BIPOC Community Page - - How to approach someone you know, but don't really know, but like, want to know better:

Networking 202 -

How to approach someone you know, but don't really know, but like, want to know better:

I get it, you see the same faces at every event, you met a couple of times before and you never talk, but like maybe you walk in the same circles but you haven't sealed the networking deal?

The same rules and actions apply as talking to strangers, but here you already have your in, you're a familiar face, you're locals so there is a lot less pressure to make an amazing second, third or fourth impression.

Before you walk up to them: Same as with strangers - have something to say. This time the pressure is on! If you've met before you should have more than just chitty chat. Take it to the next level.

Show Biz is a social game. If chatting with people you hardly know is hard for you, I understand, we all understand, stick to what you feel comfortable with.

But here's the good news, everyone has a certain amount of social anxiety and your new friend might even be thrilled to see a familiar face.

Re-introducing yourself without the Awkwardness (AKA the importance of small talk):
1. Shake hands and remind them of your name.
2. If they are unsure, also remind them of where you met before, but this isn't necessary.
3. Conversation openers:
- Ask them how they've been before asking them what they are working on. They are humans before they are members of the industry.
- TIFF provides a great context for conversation starters: What have you seen, what are you excited about seeing, WHO have you seen?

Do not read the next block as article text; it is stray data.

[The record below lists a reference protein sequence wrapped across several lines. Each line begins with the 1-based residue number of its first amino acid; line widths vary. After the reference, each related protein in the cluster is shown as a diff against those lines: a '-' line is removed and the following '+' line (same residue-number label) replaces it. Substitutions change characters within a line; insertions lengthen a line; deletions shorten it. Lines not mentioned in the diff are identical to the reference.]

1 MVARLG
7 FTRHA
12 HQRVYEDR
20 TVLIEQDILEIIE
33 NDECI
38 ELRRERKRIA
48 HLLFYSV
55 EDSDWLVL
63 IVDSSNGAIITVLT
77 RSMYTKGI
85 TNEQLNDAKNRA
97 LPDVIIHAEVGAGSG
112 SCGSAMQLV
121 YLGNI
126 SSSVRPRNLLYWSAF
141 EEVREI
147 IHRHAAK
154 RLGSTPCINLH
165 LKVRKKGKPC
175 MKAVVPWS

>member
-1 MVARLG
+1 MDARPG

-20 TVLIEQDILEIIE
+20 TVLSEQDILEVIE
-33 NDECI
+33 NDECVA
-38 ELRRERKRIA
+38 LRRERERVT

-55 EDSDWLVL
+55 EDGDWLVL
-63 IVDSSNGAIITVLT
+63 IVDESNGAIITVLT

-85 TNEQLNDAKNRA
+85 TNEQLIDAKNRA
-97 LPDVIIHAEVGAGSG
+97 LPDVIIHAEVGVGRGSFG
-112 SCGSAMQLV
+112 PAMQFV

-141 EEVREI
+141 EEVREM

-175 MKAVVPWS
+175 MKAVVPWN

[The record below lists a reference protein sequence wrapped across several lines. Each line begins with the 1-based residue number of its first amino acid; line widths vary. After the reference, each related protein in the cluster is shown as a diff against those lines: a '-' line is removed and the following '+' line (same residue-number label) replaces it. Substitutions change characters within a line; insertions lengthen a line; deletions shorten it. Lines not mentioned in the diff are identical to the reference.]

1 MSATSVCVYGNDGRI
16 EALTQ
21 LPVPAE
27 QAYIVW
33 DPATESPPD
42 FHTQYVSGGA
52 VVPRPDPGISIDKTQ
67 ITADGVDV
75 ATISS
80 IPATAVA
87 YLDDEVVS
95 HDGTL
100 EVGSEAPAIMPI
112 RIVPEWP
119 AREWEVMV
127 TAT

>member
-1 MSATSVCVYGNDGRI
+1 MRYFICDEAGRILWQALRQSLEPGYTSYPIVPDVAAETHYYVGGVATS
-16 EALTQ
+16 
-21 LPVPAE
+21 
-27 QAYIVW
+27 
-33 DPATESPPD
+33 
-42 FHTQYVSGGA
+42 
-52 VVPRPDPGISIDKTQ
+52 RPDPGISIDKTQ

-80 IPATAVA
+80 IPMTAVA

- If you have something to promote, invite them. And if they have something, reiterate that you are going to be there -- AND THEN SHOW UP.
- No shit talk, no shop talk, no backtalk - everyone loves a good tidbit, but no gossip. Keep it positive, keep it funny, keep it personal. If you're going to share some news, keep it as anonymous as you can. (I am terrible at not gossiping, I'm tagging myself like 80 times on this point)
- No politics, no religion, no complaining.
4. If it's too busy and loud and you want to keep chatting with them but they are getting pulled away from the conversation, you always have Social Media. Facebook is the way to keep things going, just remember to follow-up.
5. If you are introducing someone to them, give everyone as much context as possible. You're the middle ground, so explain the how and why of the introduction - This is BLANK, I know them from BLANK, I wanted to introduce you because of BLANK.
6. The most important one: Listen, don't wait to speak. Ask questions, don't talk about yourself. And notice if they are granting you the same respect. If they aren't, maybe they are just someone you need to know, and not a new friend.

Like with strangers, anyone you want to talk to is a human being with thoughts and feelings and you have every right to connect with them. And like with strangers, keep up your end of the deal, read the body language. When it's time to go say your goodbyes and hope to see them later. If you're the uncomfortable one, excuse yourself.

Who else has some Hot Tips of making Small Talk?

Gillian Muller